If you ask me what I’ve been up to, the answer is gonna be quite different than if you ask me how I’m doing.

Here’s what I’ve been up to: I turned 30 last year. I got somewhat of a steady job for the first time ever and switched from working on set to working in post. I thought I was done talking about anamorphics and it turned out I wasn’t. Last fall I taught a class for an entire semester in the college I graduated from.

I traveled through Europe and met a bunch of people I only knew from the internet. I (self) published two e-books after two years of drafts. I’ve been involved in all sorts of projects I never expected. Yesterday I wrapped shooting my first feature film as director of photography and next week I start teaching classes at Langara college. Today I’m posting a video and livestreaming about a camera I had before it was announced. The first big payoff of five years working on the YouTube channel.

If that’s all you know from me – because it’s the information I volunteer -, then it really sounds like I’m living the dream.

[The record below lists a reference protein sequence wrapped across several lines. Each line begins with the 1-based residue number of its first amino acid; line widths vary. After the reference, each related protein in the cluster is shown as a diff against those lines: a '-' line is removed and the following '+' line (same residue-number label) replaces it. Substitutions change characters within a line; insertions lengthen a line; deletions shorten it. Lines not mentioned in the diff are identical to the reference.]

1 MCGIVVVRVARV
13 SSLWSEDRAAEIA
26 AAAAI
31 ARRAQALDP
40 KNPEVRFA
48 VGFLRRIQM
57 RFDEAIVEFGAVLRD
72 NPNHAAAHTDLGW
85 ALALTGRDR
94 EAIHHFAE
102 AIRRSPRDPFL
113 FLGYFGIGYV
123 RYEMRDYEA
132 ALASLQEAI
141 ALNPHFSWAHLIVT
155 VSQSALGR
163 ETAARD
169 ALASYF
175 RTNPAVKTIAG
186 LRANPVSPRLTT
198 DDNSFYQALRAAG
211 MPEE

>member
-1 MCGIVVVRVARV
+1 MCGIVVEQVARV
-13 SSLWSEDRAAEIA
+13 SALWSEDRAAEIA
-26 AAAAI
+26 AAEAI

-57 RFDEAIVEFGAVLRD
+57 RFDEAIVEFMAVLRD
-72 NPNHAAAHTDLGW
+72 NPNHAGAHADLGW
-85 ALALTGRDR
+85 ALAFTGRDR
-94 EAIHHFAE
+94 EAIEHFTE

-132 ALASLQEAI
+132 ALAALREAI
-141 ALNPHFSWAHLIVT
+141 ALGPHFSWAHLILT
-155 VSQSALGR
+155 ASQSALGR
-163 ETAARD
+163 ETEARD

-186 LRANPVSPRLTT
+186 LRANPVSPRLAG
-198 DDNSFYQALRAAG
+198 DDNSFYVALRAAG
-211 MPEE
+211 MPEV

Here’s how I’m doing: since I rushed back from Brazil to Vancouver before the border closures in March, I’ve been afraid. I’ve been feeling weak, scared, and insecure. I’ve been sleeping four to five hours a night, and I hardly feel hungry. I’m also randomly sad and there are days I hate feeling like this.

I’m used to dealing with impostor syndrome for a single aspect of life at a time. Dealing with it on multiple fronts all at once was a new experience. The latest rush of accomplishments – feature film, secret new camera, teaching -, plus not faltering with the channel and pushing for some more still-secret projects got me reeling.

Right now I feel like playing video games for a week straight and not stepping out of the house. As much as I want it, I know that’s not what I’ll do. There are classes to be taught and videos to be made.

Feeling weaker now was different from previous times. On the feature I had a team I could be honest with and say “today I’m feeling like garbage and I need some extra help”, so they stepped up giving me time to recover. On the channel I’m not on my own anymore, Blake and Lila help me on different fronts and they help a lot. For teaching, Sara has always been an inspiration and endless source of support. Last, for absolutely everything I do, I got Ari. Ariana is a major source of inspiration and motivation. She pushes me forward and always helps me when things get out of hand. I’m super grateful for having these people around me.